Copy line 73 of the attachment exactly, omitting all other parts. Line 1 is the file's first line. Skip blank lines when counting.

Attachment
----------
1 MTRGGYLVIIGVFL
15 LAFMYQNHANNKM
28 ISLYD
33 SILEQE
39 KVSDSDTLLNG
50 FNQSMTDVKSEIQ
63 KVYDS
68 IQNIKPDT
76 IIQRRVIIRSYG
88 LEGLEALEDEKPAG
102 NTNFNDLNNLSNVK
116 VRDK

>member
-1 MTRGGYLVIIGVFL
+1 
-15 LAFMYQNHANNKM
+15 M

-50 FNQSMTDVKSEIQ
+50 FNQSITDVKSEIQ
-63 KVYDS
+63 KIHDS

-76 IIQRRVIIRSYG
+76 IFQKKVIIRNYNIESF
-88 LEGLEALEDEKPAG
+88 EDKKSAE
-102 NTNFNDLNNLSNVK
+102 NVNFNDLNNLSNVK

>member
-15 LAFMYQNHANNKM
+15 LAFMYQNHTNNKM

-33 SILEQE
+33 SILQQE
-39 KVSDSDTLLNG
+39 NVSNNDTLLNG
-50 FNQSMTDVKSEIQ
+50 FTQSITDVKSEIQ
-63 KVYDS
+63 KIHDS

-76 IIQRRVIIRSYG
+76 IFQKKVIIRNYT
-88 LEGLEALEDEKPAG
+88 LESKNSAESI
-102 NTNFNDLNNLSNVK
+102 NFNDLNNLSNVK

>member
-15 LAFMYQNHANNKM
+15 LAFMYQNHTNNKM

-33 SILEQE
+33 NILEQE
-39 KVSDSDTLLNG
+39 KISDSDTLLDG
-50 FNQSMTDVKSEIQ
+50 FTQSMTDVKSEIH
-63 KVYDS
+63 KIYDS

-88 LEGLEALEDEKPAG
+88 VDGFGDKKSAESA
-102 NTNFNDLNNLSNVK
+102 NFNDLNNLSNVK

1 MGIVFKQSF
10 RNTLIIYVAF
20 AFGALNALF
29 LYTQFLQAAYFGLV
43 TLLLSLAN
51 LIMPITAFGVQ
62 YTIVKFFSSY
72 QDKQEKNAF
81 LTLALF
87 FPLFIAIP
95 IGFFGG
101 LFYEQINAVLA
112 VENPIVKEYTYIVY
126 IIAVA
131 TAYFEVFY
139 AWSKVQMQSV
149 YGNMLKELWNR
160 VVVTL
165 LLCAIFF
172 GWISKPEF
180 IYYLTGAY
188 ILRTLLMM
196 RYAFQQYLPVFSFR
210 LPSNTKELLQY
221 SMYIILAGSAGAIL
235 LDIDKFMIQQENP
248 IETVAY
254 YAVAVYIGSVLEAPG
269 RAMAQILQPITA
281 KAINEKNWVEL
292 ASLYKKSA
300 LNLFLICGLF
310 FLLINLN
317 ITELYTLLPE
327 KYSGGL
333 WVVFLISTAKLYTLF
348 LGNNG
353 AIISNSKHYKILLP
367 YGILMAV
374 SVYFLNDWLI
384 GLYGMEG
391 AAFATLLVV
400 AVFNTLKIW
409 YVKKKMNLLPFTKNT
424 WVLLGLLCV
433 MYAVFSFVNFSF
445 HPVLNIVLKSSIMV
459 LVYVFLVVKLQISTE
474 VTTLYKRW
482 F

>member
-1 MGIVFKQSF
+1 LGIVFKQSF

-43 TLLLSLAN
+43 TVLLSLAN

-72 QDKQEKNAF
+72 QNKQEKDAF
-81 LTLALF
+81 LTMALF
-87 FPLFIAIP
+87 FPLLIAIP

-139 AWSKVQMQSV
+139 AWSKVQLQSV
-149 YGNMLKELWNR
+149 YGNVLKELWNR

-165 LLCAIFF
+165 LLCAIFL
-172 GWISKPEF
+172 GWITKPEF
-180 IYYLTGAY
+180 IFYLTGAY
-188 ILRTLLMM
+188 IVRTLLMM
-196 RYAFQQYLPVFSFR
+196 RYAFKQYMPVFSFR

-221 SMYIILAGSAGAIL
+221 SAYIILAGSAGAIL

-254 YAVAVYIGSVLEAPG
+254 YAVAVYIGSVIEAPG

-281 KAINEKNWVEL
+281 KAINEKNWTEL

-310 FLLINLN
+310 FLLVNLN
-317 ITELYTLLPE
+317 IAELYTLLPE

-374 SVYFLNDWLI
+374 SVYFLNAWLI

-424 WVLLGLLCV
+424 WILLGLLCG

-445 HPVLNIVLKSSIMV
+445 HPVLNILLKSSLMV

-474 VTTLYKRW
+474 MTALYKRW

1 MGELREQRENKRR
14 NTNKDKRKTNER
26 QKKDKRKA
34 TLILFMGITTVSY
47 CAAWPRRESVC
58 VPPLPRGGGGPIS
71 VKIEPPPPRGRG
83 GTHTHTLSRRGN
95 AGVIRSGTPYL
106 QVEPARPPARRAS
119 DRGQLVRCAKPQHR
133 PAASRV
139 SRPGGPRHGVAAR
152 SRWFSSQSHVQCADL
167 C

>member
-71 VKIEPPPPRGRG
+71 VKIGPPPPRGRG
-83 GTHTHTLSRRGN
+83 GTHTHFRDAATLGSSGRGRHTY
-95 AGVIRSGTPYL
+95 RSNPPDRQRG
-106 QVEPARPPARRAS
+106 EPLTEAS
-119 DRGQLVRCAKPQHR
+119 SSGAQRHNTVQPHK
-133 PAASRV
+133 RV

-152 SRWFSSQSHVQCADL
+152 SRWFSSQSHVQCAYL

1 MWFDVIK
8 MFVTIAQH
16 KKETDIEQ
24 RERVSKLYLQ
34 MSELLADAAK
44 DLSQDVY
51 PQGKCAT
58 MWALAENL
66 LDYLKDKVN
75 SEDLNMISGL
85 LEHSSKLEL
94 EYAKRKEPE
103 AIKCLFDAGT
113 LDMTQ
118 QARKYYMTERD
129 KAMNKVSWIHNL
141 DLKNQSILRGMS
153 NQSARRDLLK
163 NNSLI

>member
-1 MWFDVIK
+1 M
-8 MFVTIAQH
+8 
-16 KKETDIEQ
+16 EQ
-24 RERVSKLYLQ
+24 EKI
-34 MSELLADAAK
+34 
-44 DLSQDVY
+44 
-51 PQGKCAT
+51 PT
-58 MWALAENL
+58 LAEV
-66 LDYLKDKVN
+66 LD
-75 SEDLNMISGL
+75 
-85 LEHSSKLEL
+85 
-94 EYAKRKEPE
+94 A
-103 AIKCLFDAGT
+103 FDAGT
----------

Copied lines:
126 IIAVA